Saturday, 4 December 2010

'THE WALKING DEAD' 1.5 - "Wildfire"

Saturday, 4 December 2010

It's the penultimate episode already, in the week where Frank Darabont's allegedly decided to fire all of The Walking Dead's writing staff. This is either: (a) the misjudgment of a writer/director steeped in the world of film, who doesn't understand how to run a TV series by utilizing fellow writer's talents, meaning he's resorted to clearing the deck and intending to hire more pliable freelancers; or (b) Darabont realized his existing writers weren't delivering the goods, so he's deciding to start afresh now the show's a massive hit for AMC -- even going so far as to stay on as showrunner, meaning ex-Dexter honcho Charles H. Eglee (who believed the torch would be passed to him once Darabont got the ball rolling in season 1) has decided to leave the project...

All fascinating office politics, ripe for discussion. I'd much rather Eglee took control of this show than Darabont, to get the ball rolling. However, to the episode itself: "Wildfire" was actually pretty decent, if only because it was suspended from three great moments. I loved Andrea (Laurie Holden) keeping an overnight vigil of her dead sister Amy (Emma Bell), causing great concern in the camp that she's gone crazy, only to realize she was just waiting for Amy to turn into a zombie, so she could apologize to her in that liminal state between death and reanimation. A wonderful sequence, brilliantly played by Holden, who's acting everyone else off the screen now.

I also enjoyed seeing Jim (Andrew Rothenberg) face a similar fate to Amy, as he revealed he's been bitten by a zombie and is beginning the uncomfortable process of turning into a "walker". It's just a shame that Jim's not a character we've know for long, so there's nothing to feel very upset about, although he's easily one of the more interesting characters. Why are they killing off someone who, in one episode last week, became more fascinating than Rick (Andrew Lincoln)? It was also disappointing that the suggestion that Jim's psychic (having inexplicably dug graves that are were needed to bury their friends by nightfall) appears to have been a total red herring. Again, it seems a waste to be killing Jim if he could have become this spiritual figure in the camp.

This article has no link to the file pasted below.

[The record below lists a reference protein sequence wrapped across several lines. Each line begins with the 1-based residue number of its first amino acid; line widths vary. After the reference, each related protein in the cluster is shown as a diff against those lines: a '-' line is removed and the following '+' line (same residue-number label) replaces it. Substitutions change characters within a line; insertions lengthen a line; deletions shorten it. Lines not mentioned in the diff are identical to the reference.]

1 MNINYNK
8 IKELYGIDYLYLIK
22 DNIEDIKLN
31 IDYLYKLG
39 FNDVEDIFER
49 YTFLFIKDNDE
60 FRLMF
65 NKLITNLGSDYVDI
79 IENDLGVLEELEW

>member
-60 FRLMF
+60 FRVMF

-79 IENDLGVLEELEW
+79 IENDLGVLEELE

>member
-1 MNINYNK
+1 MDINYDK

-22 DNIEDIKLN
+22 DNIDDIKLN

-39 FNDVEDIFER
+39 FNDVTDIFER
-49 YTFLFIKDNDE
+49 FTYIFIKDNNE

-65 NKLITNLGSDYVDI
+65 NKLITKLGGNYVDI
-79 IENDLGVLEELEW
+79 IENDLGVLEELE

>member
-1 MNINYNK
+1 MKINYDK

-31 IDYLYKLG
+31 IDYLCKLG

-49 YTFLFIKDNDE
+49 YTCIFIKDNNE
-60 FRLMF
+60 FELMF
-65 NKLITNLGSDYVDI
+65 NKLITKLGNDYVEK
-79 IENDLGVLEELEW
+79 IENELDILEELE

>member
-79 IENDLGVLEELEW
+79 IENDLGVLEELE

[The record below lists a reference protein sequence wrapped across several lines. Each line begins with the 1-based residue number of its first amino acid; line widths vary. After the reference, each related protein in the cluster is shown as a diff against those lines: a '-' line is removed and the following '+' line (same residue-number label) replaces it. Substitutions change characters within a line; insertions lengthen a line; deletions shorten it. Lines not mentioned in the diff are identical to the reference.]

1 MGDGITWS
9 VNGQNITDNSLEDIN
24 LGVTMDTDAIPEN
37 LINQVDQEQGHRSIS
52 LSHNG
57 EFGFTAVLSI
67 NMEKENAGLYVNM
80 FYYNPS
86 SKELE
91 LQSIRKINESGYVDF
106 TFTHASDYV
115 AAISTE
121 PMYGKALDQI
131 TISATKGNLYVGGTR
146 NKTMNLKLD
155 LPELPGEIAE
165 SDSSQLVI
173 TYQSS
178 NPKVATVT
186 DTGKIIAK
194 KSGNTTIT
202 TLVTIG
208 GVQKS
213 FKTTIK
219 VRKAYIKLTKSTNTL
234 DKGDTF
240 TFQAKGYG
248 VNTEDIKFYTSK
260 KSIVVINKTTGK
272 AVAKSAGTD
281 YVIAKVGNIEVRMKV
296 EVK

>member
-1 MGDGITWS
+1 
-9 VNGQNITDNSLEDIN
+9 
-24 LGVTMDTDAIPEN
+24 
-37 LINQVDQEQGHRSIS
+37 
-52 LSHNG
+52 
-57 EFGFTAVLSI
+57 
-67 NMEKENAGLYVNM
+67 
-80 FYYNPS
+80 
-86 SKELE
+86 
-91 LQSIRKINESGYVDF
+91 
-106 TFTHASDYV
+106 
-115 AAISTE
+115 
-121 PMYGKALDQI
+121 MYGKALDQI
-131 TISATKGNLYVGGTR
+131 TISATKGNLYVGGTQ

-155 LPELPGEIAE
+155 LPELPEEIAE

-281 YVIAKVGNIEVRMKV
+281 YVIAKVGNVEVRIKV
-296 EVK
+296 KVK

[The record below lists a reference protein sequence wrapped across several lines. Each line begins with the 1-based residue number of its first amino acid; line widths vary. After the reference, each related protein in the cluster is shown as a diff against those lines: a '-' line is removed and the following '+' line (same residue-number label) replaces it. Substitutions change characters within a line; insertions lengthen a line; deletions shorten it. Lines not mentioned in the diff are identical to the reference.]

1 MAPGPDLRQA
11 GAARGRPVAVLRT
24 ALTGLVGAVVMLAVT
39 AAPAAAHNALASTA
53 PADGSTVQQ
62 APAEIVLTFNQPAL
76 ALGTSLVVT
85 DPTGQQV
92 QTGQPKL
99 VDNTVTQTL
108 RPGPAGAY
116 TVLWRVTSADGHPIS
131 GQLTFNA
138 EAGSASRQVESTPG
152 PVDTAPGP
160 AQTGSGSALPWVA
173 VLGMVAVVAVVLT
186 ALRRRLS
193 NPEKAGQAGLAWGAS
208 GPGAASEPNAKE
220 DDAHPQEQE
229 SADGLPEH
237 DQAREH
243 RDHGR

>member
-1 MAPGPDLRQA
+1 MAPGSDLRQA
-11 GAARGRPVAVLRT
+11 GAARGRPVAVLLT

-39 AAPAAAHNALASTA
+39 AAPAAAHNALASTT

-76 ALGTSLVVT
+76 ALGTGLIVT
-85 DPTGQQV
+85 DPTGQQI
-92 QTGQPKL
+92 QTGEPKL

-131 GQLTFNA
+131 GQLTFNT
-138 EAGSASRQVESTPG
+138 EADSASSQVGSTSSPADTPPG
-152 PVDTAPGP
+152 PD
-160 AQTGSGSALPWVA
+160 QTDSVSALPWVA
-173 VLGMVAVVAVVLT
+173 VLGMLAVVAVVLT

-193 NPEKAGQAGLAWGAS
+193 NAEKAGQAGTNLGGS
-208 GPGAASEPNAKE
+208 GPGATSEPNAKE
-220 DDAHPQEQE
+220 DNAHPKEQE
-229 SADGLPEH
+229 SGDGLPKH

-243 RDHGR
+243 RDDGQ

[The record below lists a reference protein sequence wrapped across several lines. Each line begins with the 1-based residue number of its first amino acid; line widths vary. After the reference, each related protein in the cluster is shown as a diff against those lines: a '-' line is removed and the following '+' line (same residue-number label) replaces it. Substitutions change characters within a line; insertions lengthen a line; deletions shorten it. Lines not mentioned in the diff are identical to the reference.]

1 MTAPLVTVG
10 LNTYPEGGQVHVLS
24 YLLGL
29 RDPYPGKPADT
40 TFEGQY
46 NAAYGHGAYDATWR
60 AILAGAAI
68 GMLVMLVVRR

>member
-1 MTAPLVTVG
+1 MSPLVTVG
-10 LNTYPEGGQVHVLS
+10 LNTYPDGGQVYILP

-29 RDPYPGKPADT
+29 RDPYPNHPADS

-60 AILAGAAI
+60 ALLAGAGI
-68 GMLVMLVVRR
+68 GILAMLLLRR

Finally, having the survivors finally leave base-camp in search of the CDC facility was a huge relief, as the show was starting to stagnate in that wooded mountain location. I understand The Walking Dead's a low-budget series compared to mainstream US networks output, but in comparison to the BBC's Survivors remake (which is made on a pittance compared to AMC shows) it was beginning to look, ironically, very lifeless and plodding. I guess UK producers/writers are used to these brief six-episode runs, so they manage to ensure things keep a steady pace and there's more movement. For example: I'm so happy there's another frontier of the story opening up now, with the suicidal scientist Dr Jenner (Noah Emmerich) at the underground CDC facility, working on a cure for the "walker virus" single-handed with limited samples, but why wasn't this introduced a few weeks ago?

Overall, "Wildfire" wasn't strong enough to get my hooked into this show, but it had more moments I appreciated (such as Jim being left alone underneath a tree to die), and it eventually kicked the show into a more adventurous gear. But I still find most of the characters incredibly dry and the overall story quite sluggish and dull, and fill my time noticing plot holes and inconsistencies. This week: why was Daryl (Norman Reedus) totally unconcerned about finding his brother Merle this week, or leaving him a message should he return to base-camp looking for vengeance? The issue with Merle has been the prime source of contention in the show, but was totally ignored this week.

WRITER: Glen Mazzara
DIRECTOR: Ernest Dickerson
TRANSMISSION: 3 December 2010, FX/HD, 10PM